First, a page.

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The following article was published in Your Health Magazine. Our mission is to empower people to live healthier.
Sheri Salartash, DDS, MAGD
CBCT Scans Can Impact Your Dental Treatment
Dynamic Dental Wellness
. https://dynamicdentalwellness.com/

CBCT Scans Can Impact Your Dental Treatment

CBCT Scans Can Impact Your Dental Treatment

Dental imaging is a routine part of a comprehensive exam. But the type of imaging can impact what the dentist sees and diagnoses. A cone beam CT (or CBCT) scan allows dentists to provide an accurate diagnosis and recommend the best treatment for the patient – because every patient deserves the highest quality of dental care.

What Is CBCT?

At the dawn of the 21st century, a new revolutionary technology entered the diagnostic world. The cone beam computed tomography, or CBCT scan. The scan forms a three-dimensional image of the object. The CBCT scan was groundbreaking for dentists, because it offered the ability to visualize intricate structures within the mouth, such as root canals, nerve path, bones density, and even sinuses within the jaw.  

How CBCT works

The CBCT scan works by using a rotating imaging device that moves around the object. It will record between 150-600 images, all from different angles. Just like if you were to create a flipbook with many pictures, when you rapidly flip the pages, it will form an animated cartoon that looks like the object is moving.

A powerful computer collects and processes the images, forming a three-dimensional virtual model of the area. The mode can then be rotated from side to side, up and down, and even examined in greater or less detail. But most importantly, the CBCT image is something that is quick, easy, and does not require the patient to be in discomfort. 

What Can CBCT Be Used For?

The CT image can be used to identify a broad range of malformation, especially around the mouth, jaw, and neck. It’s ability to see fine anatomical structures (in 3D), has become valuable in treating conditions in many areas of dentistry.

  • Endodontics: The 3D image can reveal the exact shape and branches of the root canals, as well as the location of the infection. This then allows the dentist to remove the inner infected pulp tissues and replace it with a sterile material.
  • Oral Surgery: The 3D image can provide critical information when it comes to impacted tooth and its relationship to adjacent teeth and nerve canals. With this information, proper treatment can then be recommended.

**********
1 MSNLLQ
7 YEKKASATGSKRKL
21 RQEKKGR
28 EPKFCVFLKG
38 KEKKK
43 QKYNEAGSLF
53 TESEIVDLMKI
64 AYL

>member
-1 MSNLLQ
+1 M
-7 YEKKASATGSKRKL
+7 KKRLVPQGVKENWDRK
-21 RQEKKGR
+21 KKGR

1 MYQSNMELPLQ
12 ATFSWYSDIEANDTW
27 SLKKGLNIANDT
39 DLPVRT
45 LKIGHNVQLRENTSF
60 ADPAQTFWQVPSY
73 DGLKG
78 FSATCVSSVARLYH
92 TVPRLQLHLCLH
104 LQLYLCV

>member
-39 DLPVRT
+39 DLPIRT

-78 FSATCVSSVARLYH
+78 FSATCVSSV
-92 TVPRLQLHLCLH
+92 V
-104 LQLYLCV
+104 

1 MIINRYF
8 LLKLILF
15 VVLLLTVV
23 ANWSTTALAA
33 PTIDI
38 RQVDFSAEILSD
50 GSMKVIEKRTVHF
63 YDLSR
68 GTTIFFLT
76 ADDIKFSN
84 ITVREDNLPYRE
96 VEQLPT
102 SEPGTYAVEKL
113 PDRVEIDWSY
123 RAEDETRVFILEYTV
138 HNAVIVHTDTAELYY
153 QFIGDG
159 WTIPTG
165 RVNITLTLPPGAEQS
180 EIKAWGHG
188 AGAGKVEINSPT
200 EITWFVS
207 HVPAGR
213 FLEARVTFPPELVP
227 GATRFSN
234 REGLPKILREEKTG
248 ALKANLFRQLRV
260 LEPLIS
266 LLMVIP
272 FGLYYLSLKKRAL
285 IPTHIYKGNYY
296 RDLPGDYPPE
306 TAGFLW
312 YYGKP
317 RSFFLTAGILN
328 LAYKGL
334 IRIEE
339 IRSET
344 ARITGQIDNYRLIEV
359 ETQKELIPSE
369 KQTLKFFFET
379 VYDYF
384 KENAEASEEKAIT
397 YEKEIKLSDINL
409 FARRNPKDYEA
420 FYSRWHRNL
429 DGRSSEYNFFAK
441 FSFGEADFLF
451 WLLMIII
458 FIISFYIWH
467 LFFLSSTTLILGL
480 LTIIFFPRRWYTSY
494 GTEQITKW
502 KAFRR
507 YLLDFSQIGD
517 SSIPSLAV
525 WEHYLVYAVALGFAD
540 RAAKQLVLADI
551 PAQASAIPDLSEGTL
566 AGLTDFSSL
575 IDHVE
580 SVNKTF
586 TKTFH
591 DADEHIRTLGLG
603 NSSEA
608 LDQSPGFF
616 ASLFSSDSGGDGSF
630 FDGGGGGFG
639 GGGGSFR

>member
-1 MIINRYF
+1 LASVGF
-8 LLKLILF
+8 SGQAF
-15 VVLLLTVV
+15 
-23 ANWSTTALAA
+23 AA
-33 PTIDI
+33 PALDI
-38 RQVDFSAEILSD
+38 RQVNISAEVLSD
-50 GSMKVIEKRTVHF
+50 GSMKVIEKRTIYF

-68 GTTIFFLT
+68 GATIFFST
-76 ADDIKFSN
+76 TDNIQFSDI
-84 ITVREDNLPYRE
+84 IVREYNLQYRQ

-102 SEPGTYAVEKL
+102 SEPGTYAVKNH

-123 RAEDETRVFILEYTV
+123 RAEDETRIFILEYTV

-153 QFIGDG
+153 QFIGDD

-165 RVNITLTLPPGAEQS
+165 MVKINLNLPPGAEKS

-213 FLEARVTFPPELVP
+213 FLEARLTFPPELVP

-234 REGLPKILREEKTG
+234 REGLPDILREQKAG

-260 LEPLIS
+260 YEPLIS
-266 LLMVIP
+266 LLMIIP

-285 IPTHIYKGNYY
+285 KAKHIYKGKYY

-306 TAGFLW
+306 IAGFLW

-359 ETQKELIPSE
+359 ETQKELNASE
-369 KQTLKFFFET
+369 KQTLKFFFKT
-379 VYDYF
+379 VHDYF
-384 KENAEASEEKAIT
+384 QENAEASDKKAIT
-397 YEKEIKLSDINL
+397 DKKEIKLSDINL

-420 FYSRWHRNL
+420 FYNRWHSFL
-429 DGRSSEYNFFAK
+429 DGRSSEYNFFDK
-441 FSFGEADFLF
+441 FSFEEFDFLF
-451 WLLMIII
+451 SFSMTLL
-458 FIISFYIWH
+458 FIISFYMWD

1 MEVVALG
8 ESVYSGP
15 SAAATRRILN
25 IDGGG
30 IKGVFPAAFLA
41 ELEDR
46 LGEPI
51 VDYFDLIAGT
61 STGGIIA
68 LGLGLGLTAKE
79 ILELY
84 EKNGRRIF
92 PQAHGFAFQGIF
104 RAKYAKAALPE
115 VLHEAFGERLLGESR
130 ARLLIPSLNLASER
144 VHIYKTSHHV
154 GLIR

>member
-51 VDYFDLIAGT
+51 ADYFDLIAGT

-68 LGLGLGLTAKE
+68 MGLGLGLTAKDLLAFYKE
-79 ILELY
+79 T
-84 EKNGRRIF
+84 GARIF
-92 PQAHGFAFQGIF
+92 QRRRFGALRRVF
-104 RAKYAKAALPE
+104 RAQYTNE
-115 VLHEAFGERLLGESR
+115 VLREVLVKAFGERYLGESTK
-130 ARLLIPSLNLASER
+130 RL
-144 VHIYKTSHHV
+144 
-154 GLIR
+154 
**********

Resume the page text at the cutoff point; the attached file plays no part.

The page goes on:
• Dental Implants: For a dental implant to be placed, the tissues of the target area cannot be infected and there needs to be enough bone. The 3D image reveals those factors as well as identifies proper location for implant placement. This increases the success rate of implants.
  • Orthodontics: The 3D image can provide information as to where and how the teeth can be moved, especially during growth and development.  
  • Orthognathic Jaw Surgery: Complex cases that involve both orthodontic tooth movements and orthognathic jaw surgery can be evaluated by using the CT image. 
  • Temporo-Mandibular Joint (TMJ) Disease: The 3D image can reveal facial pain by viewing the TMJ, teeth, sinuses, and airway.
  • Sleep Apnea: The 3D image can reveal the width of the airway, nose, mouth, and windpipe, thus allowing for proper treatment for the patient.   

Could the CBCT Benefit You?

There is not a general rule saying that a CBCT image is needed for every patient. That is why your dentist should evaluate your unique situation and health history to determine what is best. With today’s technology, there is no need to worry since the amount of radiation from a CT scan is so small compared to many other diagnostic tools. In fact, some CBCT scans are FDA-approved for pediatric use. Therefore, if you or a family member are interested in a CBCT scan, do not hesitate to reach out to your dentist.

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